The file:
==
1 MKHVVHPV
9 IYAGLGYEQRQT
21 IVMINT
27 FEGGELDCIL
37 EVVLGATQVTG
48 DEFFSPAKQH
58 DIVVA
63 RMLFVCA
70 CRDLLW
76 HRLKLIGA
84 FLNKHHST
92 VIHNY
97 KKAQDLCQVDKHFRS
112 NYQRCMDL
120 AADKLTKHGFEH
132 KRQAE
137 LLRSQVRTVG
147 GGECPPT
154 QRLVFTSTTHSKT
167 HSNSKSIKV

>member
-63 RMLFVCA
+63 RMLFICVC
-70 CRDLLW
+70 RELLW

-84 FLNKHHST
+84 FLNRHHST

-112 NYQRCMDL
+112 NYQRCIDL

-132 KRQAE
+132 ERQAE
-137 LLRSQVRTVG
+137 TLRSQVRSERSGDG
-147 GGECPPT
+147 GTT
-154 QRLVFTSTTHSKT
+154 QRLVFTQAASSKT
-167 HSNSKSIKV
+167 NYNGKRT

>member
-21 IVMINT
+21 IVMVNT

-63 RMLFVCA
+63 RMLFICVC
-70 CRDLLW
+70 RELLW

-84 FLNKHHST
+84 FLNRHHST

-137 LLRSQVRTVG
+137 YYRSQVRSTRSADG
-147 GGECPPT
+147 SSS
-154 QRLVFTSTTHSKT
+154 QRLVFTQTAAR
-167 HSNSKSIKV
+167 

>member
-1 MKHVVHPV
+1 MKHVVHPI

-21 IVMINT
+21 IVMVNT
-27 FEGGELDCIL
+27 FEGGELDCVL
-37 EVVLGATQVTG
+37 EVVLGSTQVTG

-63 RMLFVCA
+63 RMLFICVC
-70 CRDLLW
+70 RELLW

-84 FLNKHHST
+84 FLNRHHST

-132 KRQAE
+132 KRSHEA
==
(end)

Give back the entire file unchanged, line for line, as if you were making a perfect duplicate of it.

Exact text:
1 MKHVVHPV
9 IYAGLGYEQRQT
21 IVMINT
27 FEGGELDCIL
37 EVVLGATQVTG
48 DEFFSPAKQH
58 DIVVA
63 RMLFVCA
70 CRDLLW
76 HRLKLIGA
84 FLNKHHST
92 VIHNY
97 KKAQDLCQVDKHFRS
112 NYQRCMDL
120 AADKLTKHGFEH
132 KRQAE
137 LLRSQVRTVG
147 GGECPPT
154 QRLVFTSTTHSKT
167 HSNSKSIKV

>member
-63 RMLFVCA
+63 RMLFICVC
-70 CRDLLW
+70 RELLW

-84 FLNKHHST
+84 FLNRHHST

-112 NYQRCMDL
+112 NYQRCIDL

-132 KRQAE
+132 ERQAE
-137 LLRSQVRTVG
+137 TLRSQVRSERSGDG
-147 GGECPPT
+147 GTT
-154 QRLVFTSTTHSKT
+154 QRLVFTQAASSKT
-167 HSNSKSIKV
+167 NYNGKRT

>member
-21 IVMINT
+21 IVMVNT

-63 RMLFVCA
+63 RMLFICVC
-70 CRDLLW
+70 RELLW

-84 FLNKHHST
+84 FLNRHHST

-137 LLRSQVRTVG
+137 YYRSQVRSTRSADG
-147 GGECPPT
+147 SSS
-154 QRLVFTSTTHSKT
+154 QRLVFTQTAAR
-167 HSNSKSIKV
+167 

>member
-1 MKHVVHPV
+1 MKHVVHPI

-21 IVMINT
+21 IVMVNT
-27 FEGGELDCIL
+27 FEGGELDCVL
-37 EVVLGATQVTG
+37 EVVLGSTQVTG

-63 RMLFVCA
+63 RMLFICVC
-70 CRDLLW
+70 RELLW

-84 FLNKHHST
+84 FLNRHHST

-132 KRQAE
+132 KRSHEA